Stephenson, Graham (2012)
M.Phil. thesis, University of Birmingham.
The dissertation considers the extent to which Stanislavski's 'System' is still useful to performers today, working in a postmodern context. It draws on textual sources and evidence from interviews to explore this question, and also considers Stanislavski's work in relation to four of his contemporaries – Vsevolod Meyerhold, Evgeny Vakhtangov, Mikhail Chekhov and Bertolt Brecht. Philip Auslander's argument, drawing upon the ideas of Jacques Derrida, that Stanislavski's approach is logocentric is considered in detail, looking at questions of the Self, Identity, Memory and Imagination. Hans Theiss Lehmann's argument that contemporary theatre is 'postdramatic' is also explored, as are some of the ideas behind such contemporary practitioners as Willem Dafoe of The Wooster Group and Tim Etchells of Forced Entertainment. The dissertation argues that whilst certain aspects of the System may no longer be appropriate or useful for particular kinds of postmodern, or postdramatic work, there nevertheless is a basic coherence and integrity of approach within the System as a whole - the goal of which is what Stanislavski calls 'the Creative State' - which gives it the potential to transcend some of its apparent limitations and makes it still useful today.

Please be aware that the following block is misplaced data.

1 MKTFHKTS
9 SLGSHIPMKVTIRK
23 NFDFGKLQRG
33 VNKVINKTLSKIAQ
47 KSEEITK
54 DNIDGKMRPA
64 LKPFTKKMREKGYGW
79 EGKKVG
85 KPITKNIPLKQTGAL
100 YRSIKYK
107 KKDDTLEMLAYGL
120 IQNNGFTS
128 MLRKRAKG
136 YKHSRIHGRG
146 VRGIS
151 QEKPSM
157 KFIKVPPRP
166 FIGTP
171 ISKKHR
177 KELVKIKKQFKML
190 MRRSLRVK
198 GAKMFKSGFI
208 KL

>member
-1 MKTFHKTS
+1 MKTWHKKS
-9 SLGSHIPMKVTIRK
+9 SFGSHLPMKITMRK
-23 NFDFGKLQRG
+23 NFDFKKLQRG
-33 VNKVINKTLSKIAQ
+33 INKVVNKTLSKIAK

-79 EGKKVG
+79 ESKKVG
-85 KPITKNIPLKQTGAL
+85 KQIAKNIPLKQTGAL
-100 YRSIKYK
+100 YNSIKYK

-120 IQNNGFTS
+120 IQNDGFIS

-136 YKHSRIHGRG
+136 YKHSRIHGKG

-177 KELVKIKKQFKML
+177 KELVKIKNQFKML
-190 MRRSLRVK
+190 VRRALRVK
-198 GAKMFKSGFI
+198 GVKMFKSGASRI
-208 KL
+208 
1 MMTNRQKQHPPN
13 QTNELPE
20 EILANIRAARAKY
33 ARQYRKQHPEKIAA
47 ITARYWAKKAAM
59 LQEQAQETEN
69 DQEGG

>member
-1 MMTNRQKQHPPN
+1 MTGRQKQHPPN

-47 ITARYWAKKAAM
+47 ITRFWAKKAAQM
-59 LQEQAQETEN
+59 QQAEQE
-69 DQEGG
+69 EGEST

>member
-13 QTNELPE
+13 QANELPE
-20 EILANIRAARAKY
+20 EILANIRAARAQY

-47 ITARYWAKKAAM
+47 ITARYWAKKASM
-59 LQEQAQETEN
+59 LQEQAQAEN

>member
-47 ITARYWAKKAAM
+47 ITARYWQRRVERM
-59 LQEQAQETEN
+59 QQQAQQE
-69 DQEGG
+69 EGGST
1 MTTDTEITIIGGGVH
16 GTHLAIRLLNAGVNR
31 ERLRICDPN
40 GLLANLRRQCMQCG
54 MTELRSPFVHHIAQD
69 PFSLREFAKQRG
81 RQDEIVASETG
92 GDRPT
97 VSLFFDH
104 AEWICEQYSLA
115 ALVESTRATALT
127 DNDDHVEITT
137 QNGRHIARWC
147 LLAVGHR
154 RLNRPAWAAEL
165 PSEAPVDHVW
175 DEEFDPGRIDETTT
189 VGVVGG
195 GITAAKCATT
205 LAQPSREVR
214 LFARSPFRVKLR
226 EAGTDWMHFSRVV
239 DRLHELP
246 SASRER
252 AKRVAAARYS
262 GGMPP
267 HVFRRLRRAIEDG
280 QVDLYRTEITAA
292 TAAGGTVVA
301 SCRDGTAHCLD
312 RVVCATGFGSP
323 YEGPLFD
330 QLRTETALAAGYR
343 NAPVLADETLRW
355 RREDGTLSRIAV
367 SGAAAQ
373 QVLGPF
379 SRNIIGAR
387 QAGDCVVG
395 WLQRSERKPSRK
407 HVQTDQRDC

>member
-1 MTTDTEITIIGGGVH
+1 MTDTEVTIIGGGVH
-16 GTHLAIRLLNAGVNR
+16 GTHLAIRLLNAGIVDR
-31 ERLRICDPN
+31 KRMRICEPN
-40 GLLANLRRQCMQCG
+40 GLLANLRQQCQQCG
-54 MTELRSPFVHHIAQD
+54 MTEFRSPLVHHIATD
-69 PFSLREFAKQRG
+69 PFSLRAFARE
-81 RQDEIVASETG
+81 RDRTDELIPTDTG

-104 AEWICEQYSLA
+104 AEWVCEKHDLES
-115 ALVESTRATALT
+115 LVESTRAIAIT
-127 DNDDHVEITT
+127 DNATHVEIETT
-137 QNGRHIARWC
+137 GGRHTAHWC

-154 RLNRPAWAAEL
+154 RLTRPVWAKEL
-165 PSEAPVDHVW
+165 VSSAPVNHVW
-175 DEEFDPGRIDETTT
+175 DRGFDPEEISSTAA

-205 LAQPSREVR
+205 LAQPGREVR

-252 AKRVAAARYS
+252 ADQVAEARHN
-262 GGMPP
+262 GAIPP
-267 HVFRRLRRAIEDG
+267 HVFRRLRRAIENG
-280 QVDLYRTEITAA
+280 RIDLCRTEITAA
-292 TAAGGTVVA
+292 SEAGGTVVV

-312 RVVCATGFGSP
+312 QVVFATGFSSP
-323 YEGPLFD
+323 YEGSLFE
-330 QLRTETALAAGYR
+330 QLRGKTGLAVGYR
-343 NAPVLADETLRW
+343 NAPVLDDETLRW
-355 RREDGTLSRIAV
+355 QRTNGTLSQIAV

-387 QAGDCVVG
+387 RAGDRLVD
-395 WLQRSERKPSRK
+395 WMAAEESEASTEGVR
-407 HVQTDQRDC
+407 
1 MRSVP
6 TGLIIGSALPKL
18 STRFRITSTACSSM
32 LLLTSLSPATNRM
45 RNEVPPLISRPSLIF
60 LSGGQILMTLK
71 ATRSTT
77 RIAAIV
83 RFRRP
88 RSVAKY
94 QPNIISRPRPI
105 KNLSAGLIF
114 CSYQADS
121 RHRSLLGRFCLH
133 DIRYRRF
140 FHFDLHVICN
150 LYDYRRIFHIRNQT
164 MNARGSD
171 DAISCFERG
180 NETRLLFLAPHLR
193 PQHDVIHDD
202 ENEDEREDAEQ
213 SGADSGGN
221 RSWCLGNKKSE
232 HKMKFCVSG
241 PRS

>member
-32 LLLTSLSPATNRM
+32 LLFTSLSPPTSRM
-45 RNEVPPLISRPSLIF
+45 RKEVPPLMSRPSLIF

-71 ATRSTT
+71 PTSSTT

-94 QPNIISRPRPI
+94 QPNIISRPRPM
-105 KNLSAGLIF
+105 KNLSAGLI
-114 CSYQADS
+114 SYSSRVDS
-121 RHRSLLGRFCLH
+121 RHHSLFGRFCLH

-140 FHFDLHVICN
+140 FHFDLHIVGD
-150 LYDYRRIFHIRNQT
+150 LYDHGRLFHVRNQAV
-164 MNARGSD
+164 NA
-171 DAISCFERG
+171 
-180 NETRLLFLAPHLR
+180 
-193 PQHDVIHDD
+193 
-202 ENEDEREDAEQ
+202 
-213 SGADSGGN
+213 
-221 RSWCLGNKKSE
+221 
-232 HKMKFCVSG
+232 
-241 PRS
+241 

|Type of Work:||M.Phil. thesis.|
|School/Faculty:||Colleges (2008 onwards) > College of Arts & Law|
|Department:||Department of Drama and Theatre Studies|
|Subjects:||B Philosophy (General)|
NX Arts in general
PN2000 Dramatic representation. The Theater
|Institution:||University of Birmingham|
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